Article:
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Stablecoins are digital tokens that stay pegged to the value of fiat currencies like USD or GBP. Two examples of stablecoins are DAI and USDC, which are both redeemable for $1 on various exchanges.

Now, as a UK resident, I'm bewildered about how I should handle stablecoins in my tax report. I use them in two ways:

  1. Holding them as a hedge against GBP
  2. Occasional speculation, selling DAI (non-volatile) for Ether (volatile)

Let's say I hold 5,000 DAI (approximately $5,000) and I use it all to buy Ether when its price is 200 DAI, so I effectively purchase 25 Ether. Let's further imagine that the price of Ether goes to 210 DAI and I sell it all, but I don't sell it for GBP, I sell it for DAI again. I would now have 5,500 DAI, cashing in 500 DAI as a net profit (excluding transaction fees).

How does the HMRC treat this trade? Considering that DAI is not legal tender, is it even a profit if I never convert it back to GBP?

The official guidance on the topic of stablecoins is rather shallow.

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  • The guidance seems very detailed and comprehensive to me. What us it that you are not understanding? – DJClayworth Apr 12 '20 at 0:00
  • Indeed after re-reading the document a few times, things clearer now. I may write an answer these days. What I am still unsure about is whether one should consider stablecoins on par value with their pegged currency (1 DAI = 1 USD), or look up the historical rates on a data provider like messari.io. – Paul Razvan Berg Apr 12 '20 at 0:24
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If you need to pay capital gains tax, I think that you need to record each step in the trade as if it were a transaction to and from GBP. So it may look something like this:

1. Buy 5,000 DAI for 3,789.77 GBP
2. Buy 25 ETH for 200 DAI
    2.1 This is a sell of 200 DAI for X GBP
    2.1 This is a a buy of 25 ETH for X GBP
3. Sell 25 ETH for 210 DAI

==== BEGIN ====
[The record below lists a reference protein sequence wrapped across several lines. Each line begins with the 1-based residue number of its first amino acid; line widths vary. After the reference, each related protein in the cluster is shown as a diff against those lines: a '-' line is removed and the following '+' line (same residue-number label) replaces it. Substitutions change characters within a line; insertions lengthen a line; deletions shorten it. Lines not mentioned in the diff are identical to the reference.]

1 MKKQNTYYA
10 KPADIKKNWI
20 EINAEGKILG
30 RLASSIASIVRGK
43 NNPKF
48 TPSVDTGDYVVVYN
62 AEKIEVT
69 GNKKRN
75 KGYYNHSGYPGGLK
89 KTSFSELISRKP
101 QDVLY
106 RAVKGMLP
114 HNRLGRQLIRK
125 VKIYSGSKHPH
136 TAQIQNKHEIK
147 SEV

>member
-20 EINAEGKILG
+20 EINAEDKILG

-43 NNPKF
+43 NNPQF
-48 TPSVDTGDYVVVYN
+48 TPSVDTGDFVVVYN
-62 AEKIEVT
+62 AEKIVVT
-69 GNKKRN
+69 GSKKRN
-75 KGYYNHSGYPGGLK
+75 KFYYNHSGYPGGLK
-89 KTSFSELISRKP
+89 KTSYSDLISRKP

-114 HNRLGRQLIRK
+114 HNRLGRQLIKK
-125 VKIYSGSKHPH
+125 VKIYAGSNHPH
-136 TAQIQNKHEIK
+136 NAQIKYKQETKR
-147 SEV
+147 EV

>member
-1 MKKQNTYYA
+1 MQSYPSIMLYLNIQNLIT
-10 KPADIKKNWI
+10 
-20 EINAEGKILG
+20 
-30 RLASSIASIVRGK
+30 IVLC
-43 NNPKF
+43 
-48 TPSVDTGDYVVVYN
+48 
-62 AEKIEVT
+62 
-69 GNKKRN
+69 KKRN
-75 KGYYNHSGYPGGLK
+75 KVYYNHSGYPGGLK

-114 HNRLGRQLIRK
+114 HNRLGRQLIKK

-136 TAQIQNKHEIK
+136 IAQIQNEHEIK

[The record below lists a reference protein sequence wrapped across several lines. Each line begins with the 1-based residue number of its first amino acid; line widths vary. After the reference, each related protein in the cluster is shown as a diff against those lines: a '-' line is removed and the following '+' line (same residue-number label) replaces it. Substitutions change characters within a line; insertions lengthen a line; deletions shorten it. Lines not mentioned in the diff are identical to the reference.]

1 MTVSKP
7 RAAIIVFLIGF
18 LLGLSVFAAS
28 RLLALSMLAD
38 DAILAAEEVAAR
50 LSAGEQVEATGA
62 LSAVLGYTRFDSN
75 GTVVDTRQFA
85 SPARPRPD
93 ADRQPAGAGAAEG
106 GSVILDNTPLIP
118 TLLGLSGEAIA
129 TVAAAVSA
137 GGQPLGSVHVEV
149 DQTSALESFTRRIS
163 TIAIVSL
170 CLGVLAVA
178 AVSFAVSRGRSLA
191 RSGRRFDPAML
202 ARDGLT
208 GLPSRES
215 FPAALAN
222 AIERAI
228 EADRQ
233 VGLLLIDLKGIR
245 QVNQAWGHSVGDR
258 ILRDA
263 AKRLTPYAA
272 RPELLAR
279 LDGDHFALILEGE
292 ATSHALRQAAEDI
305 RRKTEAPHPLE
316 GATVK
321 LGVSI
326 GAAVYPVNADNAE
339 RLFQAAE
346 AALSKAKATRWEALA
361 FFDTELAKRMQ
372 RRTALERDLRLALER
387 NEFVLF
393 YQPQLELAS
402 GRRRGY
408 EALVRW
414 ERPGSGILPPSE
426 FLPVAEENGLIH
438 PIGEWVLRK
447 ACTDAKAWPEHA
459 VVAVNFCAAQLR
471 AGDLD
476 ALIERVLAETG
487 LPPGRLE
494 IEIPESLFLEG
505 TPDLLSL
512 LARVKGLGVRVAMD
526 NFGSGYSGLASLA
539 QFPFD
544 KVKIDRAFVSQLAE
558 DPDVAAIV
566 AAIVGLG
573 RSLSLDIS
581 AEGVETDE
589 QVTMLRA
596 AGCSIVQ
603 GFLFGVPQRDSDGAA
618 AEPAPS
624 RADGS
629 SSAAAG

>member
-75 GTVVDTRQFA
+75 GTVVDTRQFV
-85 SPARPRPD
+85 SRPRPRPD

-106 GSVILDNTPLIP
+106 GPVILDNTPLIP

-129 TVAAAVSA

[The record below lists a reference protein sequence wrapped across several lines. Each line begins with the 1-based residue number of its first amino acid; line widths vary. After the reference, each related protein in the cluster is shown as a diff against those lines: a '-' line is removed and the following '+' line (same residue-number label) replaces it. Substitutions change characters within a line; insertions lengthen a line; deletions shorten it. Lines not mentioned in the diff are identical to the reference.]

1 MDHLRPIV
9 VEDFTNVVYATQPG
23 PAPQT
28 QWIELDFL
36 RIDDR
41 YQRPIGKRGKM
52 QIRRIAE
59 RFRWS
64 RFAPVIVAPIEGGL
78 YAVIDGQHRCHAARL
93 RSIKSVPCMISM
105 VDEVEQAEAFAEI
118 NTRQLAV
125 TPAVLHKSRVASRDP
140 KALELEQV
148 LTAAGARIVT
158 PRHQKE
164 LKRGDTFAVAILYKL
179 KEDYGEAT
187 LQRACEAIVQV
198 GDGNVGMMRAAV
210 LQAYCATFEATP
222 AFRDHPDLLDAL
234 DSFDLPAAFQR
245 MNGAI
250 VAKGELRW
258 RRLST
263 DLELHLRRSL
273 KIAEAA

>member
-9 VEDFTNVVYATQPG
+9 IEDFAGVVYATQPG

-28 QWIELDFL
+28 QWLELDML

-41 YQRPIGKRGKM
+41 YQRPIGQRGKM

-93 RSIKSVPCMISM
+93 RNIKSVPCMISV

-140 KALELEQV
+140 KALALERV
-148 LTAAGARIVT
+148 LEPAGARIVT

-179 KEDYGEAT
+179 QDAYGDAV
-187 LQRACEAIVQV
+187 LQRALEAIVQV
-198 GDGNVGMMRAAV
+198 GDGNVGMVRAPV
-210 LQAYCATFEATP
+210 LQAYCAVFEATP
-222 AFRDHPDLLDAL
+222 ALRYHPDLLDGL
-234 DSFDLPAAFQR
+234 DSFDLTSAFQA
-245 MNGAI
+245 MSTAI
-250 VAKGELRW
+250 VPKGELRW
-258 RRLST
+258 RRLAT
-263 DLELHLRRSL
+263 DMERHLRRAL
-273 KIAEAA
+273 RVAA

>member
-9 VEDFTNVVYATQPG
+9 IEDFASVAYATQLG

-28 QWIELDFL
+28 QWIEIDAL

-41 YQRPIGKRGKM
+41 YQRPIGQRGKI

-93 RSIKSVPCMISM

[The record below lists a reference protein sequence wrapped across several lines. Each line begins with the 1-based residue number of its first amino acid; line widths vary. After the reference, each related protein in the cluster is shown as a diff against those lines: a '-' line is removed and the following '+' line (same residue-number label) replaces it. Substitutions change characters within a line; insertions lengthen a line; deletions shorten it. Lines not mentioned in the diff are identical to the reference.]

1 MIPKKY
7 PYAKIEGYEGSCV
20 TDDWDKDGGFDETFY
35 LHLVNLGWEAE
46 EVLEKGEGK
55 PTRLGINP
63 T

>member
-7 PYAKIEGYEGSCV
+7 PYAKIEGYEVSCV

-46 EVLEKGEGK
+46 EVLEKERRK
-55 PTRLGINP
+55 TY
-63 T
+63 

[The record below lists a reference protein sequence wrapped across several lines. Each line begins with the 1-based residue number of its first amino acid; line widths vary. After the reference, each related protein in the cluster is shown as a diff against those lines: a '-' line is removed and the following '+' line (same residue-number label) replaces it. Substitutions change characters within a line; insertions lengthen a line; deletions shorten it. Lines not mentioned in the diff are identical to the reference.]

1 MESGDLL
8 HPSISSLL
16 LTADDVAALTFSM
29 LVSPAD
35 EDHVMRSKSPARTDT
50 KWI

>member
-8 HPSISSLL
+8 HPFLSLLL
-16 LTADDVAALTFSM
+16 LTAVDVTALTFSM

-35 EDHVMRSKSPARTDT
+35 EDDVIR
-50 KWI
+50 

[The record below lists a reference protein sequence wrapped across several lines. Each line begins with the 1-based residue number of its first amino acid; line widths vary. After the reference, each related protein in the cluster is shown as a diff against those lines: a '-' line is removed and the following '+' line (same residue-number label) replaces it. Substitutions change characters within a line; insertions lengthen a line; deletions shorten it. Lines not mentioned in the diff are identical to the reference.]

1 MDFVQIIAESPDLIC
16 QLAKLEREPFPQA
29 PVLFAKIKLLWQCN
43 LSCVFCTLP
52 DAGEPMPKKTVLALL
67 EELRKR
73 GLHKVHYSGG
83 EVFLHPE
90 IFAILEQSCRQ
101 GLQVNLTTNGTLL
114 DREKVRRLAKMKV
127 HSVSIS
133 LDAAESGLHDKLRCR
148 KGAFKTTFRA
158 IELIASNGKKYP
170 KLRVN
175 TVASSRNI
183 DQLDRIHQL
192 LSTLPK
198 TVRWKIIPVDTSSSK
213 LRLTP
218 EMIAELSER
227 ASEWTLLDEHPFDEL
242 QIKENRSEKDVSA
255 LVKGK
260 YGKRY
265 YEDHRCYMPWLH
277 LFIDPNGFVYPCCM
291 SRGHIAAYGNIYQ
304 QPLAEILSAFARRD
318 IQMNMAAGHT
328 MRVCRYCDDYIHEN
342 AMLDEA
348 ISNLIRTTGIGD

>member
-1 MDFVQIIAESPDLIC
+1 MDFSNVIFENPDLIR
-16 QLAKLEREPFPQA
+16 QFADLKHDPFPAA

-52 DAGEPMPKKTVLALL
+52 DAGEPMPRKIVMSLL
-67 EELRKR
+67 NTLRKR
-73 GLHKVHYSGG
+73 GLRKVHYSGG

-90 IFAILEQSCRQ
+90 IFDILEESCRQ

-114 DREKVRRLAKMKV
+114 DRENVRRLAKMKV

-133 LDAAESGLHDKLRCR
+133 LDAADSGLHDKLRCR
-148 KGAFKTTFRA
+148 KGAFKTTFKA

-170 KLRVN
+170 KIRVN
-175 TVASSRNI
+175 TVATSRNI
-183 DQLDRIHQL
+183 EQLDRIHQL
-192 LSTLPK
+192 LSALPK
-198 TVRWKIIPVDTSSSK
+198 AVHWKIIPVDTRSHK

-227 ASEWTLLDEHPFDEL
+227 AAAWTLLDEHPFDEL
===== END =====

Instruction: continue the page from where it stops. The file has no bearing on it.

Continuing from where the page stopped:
3.1 This is a sell of 25 ETH for Y GBP
    3.1 This is a buy of 210 DIA for Y GBP

This is at least how I'm calculating the amount of capital gains tax that I owe for simple trading. Working out the rate's at each step is a little trickier, i.e. in order to work out profits or losses.

Disclaimer

Note, I am not a tax specialist so you should double check these statements and double check the updated tax regulations.

Helpful

A friend said that you could buy a stable coin, TrueUSD or TrueGBP. A stable coin should just be treated like any other crypto assets, so your capital gains on taking a stable coin would be 0.0 GBP.

https://www.trusttoken.com/

https://koinly.io/guides/hmrc-cryptocurrency-tax-guide/

But if you're invested in DAI, or PAX, pegged to a dollar, you might have to pay any gains on currency fluctuations, which are unlikely to be high.

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  • It is indeed very difficult to calculate the GBP rate at each step. Almost all financial assets in DeFi are priced in dollars, or derivatives of dollars, so to convert everything to GBP, you'd need to first convert from the crypto asset, then to USD, then finally to GBP. Complexity goes through the roof. – Paul Razvan Berg Sep 25 '20 at 20:18
  • Sure ... but it's not too difficult ;-) I dollar cost average into these assets and use that as the buy rate, and then work out the sell rate when I sell. I'm happy to share some code in python that I use to do this ... Also, FYI, most exchanges should offer the ability to export your transactions as a CSV file, allowing you the ability to query a GBP conversion at a specific time. – alex_lewis Sep 26 '20 at 15:50
  • @PaulRazvanBerg See the helpful suggestion ... – alex_lewis Sep 26 '20 at 16:50

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